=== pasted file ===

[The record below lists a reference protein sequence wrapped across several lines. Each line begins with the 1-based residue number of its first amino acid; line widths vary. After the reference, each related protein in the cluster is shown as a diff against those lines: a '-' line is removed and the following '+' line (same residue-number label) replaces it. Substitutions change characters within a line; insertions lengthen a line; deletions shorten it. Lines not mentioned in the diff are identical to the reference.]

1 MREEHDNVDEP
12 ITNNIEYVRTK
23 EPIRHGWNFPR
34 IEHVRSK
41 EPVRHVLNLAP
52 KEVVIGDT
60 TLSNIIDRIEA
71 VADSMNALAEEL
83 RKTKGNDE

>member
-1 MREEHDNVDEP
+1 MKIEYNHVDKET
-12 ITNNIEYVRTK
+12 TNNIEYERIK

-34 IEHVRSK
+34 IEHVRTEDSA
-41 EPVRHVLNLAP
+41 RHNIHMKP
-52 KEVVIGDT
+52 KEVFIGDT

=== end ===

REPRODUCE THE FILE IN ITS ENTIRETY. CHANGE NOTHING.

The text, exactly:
[The record below lists a reference protein sequence wrapped across several lines. Each line begins with the 1-based residue number of its first amino acid; line widths vary. After the reference, each related protein in the cluster is shown as a diff against those lines: a '-' line is removed and the following '+' line (same residue-number label) replaces it. Substitutions change characters within a line; insertions lengthen a line; deletions shorten it. Lines not mentioned in the diff are identical to the reference.]

1 MREEHDNVDEP
12 ITNNIEYVRTK
23 EPIRHGWNFPR
34 IEHVRSK
41 EPVRHVLNLAP
52 KEVVIGDT
60 TLSNIIDRIEA
71 VADSMNALAEEL
83 RKTKGNDE

>member
-1 MREEHDNVDEP
+1 MKIEYNHVDKET
-12 ITNNIEYVRTK
+12 TNNIEYERIK

-34 IEHVRSK
+34 IEHVRTEDSA
-41 EPVRHVLNLAP
+41 RHNIHMKP
-52 KEVVIGDT
+52 KEVFIGDT